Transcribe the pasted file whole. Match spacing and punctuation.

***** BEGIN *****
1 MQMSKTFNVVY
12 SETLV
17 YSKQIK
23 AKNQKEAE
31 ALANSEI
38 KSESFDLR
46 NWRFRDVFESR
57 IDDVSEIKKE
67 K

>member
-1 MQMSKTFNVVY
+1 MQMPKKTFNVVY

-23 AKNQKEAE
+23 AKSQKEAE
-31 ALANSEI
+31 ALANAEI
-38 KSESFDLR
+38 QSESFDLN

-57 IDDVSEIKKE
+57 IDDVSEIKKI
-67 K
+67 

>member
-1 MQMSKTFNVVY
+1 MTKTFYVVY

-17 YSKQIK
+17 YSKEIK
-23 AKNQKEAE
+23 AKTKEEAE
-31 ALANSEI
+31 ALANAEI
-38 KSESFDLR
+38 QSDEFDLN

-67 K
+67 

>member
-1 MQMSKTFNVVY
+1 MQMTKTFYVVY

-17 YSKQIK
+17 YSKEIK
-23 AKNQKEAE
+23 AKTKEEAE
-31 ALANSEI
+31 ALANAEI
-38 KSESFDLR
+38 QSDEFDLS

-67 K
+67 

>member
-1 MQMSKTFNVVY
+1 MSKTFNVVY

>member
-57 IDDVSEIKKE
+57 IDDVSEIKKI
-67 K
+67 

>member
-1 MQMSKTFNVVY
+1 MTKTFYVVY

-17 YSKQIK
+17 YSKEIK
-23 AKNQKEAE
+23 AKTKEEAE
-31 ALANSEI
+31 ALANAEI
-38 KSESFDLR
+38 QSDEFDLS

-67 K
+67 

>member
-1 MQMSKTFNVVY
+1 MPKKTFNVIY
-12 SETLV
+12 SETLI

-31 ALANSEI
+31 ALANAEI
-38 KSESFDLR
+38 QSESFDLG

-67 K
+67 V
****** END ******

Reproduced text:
1 MQMSKTFNVVY
12 SETLV
17 YSKQIK
23 AKNQKEAE
31 ALANSEI
38 KSESFDLR
46 NWRFRDVFESR
57 IDDVSEIKKE
67 K

>member
-1 MQMSKTFNVVY
+1 MQMPKKTFNVVY

-23 AKNQKEAE
+23 AKSQKEAE
-31 ALANSEI
+31 ALANAEI
-38 KSESFDLR
+38 QSESFDLN

-57 IDDVSEIKKE
+57 IDDVSEIKKI
-67 K
+67 

>member
-1 MQMSKTFNVVY
+1 MTKTFYVVY

-17 YSKQIK
+17 YSKEIK
-23 AKNQKEAE
+23 AKTKEEAE
-31 ALANSEI
+31 ALANAEI
-38 KSESFDLR
+38 QSDEFDLN

-67 K
+67 

>member
-1 MQMSKTFNVVY
+1 MQMTKTFYVVY

-17 YSKQIK
+17 YSKEIK
-23 AKNQKEAE
+23 AKTKEEAE
-31 ALANSEI
+31 ALANAEI
-38 KSESFDLR
+38 QSDEFDLS

-67 K
+67 

>member
-1 MQMSKTFNVVY
+1 MSKTFNVVY

>member
-57 IDDVSEIKKE
+57 IDDVSEIKKI
-67 K
+67 

>member
-1 MQMSKTFNVVY
+1 MTKTFYVVY

-17 YSKQIK
+17 YSKEIK
-23 AKNQKEAE
+23 AKTKEEAE
-31 ALANSEI
+31 ALANAEI
-38 KSESFDLR
+38 QSDEFDLS

-67 K
+67 

>member
-1 MQMSKTFNVVY
+1 MPKKTFNVIY
-12 SETLV
+12 SETLI

-31 ALANSEI
+31 ALANAEI
-38 KSESFDLR
+38 QSESFDLG

-67 K
+67 V